Getting started with Data Science on Kubernetes - Jupyter and Zeppelin
It's no secret that the data analytics community has been moving towards using more open-source and cloud-based tools. Apache Zeppelin and Jupyter notebooks are two of the most popular tools used by data scientists today. In this blog post, we will show you how to easily integrate Ilum with these notebooks so that you can run your data analytics workloads on k8s.
Kubernetes for Data Science
With the rise of big data and data-intensive applications, managing and deploying data science workloads has become increasingly complex. This is where Kubernetes comes in, as it provides a scalable and flexible platform for running interactive computing platforms such as Jupyter and Zeppelin.
The data science community has been using Jupyter notebooks for a long time now. But what about running data science on Kubernetes? Can we use Jupyter notebooks on k8s? The answer is yes! This blog post will show you how to run Data Science on Kubernetes with Jupyter notebooks and Zeppelin.
We will use Apache Spark and Ilum interactive sessions to boost computation. The interactive sessions feature allows you to submit Spark code and see the results in real time. This is a great way to explore data and try out different algorithms. With Apache Spark, you can easily process large amounts of data, and the interactive sessions feature of Ilum makes it easy to try out different code snippets and see the results immediately.
Ilum, Apache Livy and Sparkmagic
Ilum was created to make it easy for data scientists and engineers to run Spark on Kubernetes. We believe that by simplifying that process, we can make it easier for users to get started with these technologies and increase the adoption of k8s within the Data Science community.
Ilum implements the Livy rest interface, so it can be used as a replacement for Apache Livy in any environment. We'll show how to integrate Ilum with Sparkmagic.
Both Ilum and Livy can launch long-running spark contexts that can be used for multiple spark jobs, by multiple clients. However, there are some key differences between the two.
Ilum is well-maintained and actively developed software, updated with new libraries and features. Livy, on the other hand, has a robust community that has created integrations with many applications. Unfortunately, the development of Livy has stalled and because of that Livy is not ready for Cloud Native transformation.
Ilum can easily scale up and down and is highly available. A big advantage that Ilum has over Livy is that it works on Kubernetes. It also allows integration with YARN.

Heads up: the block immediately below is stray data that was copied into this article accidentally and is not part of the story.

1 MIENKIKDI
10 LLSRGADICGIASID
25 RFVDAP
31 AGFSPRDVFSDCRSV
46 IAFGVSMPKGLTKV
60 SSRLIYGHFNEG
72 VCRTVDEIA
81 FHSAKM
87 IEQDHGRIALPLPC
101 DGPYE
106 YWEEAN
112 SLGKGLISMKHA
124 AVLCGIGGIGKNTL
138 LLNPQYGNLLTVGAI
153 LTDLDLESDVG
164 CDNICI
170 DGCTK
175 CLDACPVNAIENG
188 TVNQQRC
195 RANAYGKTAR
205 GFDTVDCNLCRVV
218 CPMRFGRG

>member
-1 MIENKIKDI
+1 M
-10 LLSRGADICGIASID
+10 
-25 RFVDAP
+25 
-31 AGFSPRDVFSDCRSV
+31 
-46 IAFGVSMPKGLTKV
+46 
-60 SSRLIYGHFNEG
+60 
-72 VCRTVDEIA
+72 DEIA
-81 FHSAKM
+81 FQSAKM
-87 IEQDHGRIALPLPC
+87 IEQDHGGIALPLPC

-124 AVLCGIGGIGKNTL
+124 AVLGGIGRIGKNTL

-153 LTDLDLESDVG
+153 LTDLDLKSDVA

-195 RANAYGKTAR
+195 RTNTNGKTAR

Both tools provide an easy-to-use web interface for monitoring spark clusters and spark applications, but Livy's seems to be outdated and very limited.
So, why shouldn’t we take full advantage of Ilum and Livy?
Ilum has an embedded component that implements Livy API. It allows users to take advantage of Livy’s REST interface and Ilum engine simultaneously.
We are working hard to add Python support to Ilum, in addition to the existing Scala support. Keep an eye on our roadmap to stay up to date with our progress.
Zeppelin and Jupyter
Zeppelin and Jupyter are web-based notebooks that enable interactive data analytics and collaborative document creation with different languages.
Jupyter notebooks are especially popular among Python users. The project has evolved from the IPython environment but now boasts support for many languages.
The list of Jupyter's kernels is huge.
Zeppelin is well integrated with big data tools. In Zeppelin, it is possible to combine different interpreters in one notebook and then run them in different paragraphs.
You can see a list of interpreters supported by Zeppelin here
Integrating notebooks with Ilum
Let’s start by launching the Apache Spark cluster on Kubernetes. With Ilum, it is pretty easy to do this. We will use minikube for the purpose of this article. First thing we have to do is to run a Kubernetes cluster:
minikube start --cpus 4 --memory 12288 --addons metrics-server
Once minikube is running, we can move on to the installation of Ilum. First, let's add a helm chart repository:
helm repo add ilum https://charts.ilum.cloud
Ilum includes both Zeppelin and Jupyter, but they must be enabled manually in the installation settings together with ilum-livy-proxy.
helm install ilum ilum/ilum --set ilum-zeppelin.enabled=true --set ilum-jupyter.enabled=true --set ilum-livy-proxy.enabled=true
It can take some time to initialize all pods. You can check the status with the command:
kubectl get pods
Let's start with: